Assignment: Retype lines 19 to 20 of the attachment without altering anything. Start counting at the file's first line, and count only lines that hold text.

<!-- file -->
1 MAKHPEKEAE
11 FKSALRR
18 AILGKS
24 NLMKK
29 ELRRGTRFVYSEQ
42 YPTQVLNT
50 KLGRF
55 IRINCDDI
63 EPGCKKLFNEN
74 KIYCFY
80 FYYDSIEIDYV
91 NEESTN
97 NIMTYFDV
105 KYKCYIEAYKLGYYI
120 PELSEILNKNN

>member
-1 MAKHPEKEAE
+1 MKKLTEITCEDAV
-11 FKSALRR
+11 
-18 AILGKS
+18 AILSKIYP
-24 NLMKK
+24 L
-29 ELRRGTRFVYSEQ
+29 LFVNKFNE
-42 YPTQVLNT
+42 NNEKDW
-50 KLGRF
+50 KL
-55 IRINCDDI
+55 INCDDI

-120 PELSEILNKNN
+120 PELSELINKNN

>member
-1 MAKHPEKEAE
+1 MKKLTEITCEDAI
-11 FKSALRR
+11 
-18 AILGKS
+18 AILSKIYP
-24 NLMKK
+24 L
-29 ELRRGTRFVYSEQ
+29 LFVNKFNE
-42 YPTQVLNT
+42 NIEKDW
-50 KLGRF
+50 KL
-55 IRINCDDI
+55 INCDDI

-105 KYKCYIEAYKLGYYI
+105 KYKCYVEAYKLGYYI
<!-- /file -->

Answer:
-11 FKSALRR
+11 